Why we can all learn something from the Black Farmer
A few weeks ago, I was checking stuff out on my phone during a TV ad break, like we all do. Suddenly, something made me stop scrolling and give my undivided attention to the TV. I was intrigued by what I was seeing and hearing. Although not immediately apparent, I was watching the first TV screening of an advert for gluten free, RSPCA Assured sausages, from independent producer The Black Farmer.
If you haven’t seen the ad you may be wondering why something so mundane could have had this startling effect. In truth, this was no ordinary advert and it was far from boring. Already it had managed to do what all advertisers are desperately trying to achieve in today’s multi-channel, multi-tasking society, where you rarely have anyone’s full focus. It had cut through the distractions, captured my interest and made me sit up and pay attention.
So how had it done this? It was not in the style of any food adverts we are used to seeing, be they the indulgent ‘food porn’ style of M&S, the ‘welfare’ approach showing well cared for ‘happy’ animals and quality ingredients, nor was it the lifestyle ‘bringing families together around the table’ genre.
Lesson 1: Dare to be different.
To cut through the noise and grab people’s attention you need to be bold and brave. No matter what medium, break with convention – it will differentiate you from the competition in your sector and leave a lasting impression.
This advert (directed by Hollywood legend Tony Kaye) was fast moving, noisy, chaotic and quirky. It featured a voiceover in the style of a free verse poem (no set rhyme or meter) with statements including ‘I am flavour without frontiers’.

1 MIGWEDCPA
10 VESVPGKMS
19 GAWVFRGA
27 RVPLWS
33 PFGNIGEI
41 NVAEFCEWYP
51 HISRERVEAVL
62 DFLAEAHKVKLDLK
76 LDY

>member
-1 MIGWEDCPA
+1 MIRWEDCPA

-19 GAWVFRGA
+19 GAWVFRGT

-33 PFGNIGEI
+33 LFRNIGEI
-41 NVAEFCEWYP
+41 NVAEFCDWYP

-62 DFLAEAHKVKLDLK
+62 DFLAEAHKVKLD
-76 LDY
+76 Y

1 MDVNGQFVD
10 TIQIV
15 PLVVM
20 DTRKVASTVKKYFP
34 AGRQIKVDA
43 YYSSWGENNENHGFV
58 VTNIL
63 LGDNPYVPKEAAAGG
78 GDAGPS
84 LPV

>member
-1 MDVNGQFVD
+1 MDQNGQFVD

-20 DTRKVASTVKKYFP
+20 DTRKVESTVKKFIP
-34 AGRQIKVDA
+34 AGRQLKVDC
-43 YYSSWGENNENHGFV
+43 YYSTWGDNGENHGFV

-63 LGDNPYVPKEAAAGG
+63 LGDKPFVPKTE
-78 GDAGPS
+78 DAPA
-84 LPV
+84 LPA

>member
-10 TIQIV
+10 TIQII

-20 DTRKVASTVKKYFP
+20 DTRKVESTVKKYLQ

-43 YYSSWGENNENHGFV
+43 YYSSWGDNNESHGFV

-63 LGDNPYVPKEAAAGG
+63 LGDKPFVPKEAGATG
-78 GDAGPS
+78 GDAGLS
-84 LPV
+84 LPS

This unusual narration was juxtapositioned with blasts on a trumpet, jarring music and startling images of Morris dancers, a flamenco dancer, bucolic Devonshire countryside, the Union Jack flag, an excerpt from the national anthem and, throughout it all there was a man in a black hat. The Black Farmer himself. The mouthwatering shots of fat, juicy sausages were there too, but due to the fast moving, quick cutaway editing technique, they were almost subliminal.
Once over, the advert again managed to achieve something rare – I was interested enough to google The Black Farmer there and then, to find out more.
I discovered that the advert told the story of Wilfred Emmanuel-Jones, born in Jamaica and brought up in inner-city Birmingham. It revealed elements of his cultural identity and his passions, how he had come to be living his dream on a small Devon farm, producing award winning sausages, meatballs, burgers, bacon, eggs and cheese. At the end of the advert it says ‘This is my soul’ and certainly in the advert Wilfred bares his soul, literally serving himself up on a plate along with his sausages.
Lesson 2: Tell a story.
Successful marketing is not just about selling attributes and benefits. If you can tell the story behind your brand and give it some personality, you will capture people’s imagination. Show real passion for what you do and customers are more likely to trust your brand -but it must be authentic.
As well as telling more of the brand story and providing recipe inspiration, the website conveniently helps the customer identify which stores near them stock the products. And if you are disappointed that your local store doesn’t carry the product, the site cleverly facilitates demand by enabling the customer to petition the big chains direct, asking them to begin stocking the product locally. What’s more, Wilfred encourages the public to share videos of their own passions, under the hashtag #ThisIsMySoul by posting them weekly on his site.
Lesson 3: Think about next steps and calls to action
Once you have a potential customers’ attention and get them to visit your website, what do you want them to do next? How can you leverage your brand, keep them engaged and capitalise on their interest? Don’t waste this hard won opportunity.
The Black Farmer has reminded me of the power of storytelling and inspired me to think creatively about brands and marketing, whatever the sector or product may be. Love it or hate it (and it won’t be everyone’s cup of tea) the advert has certainly pushed the boundaries of food advertising and left a lasting impression.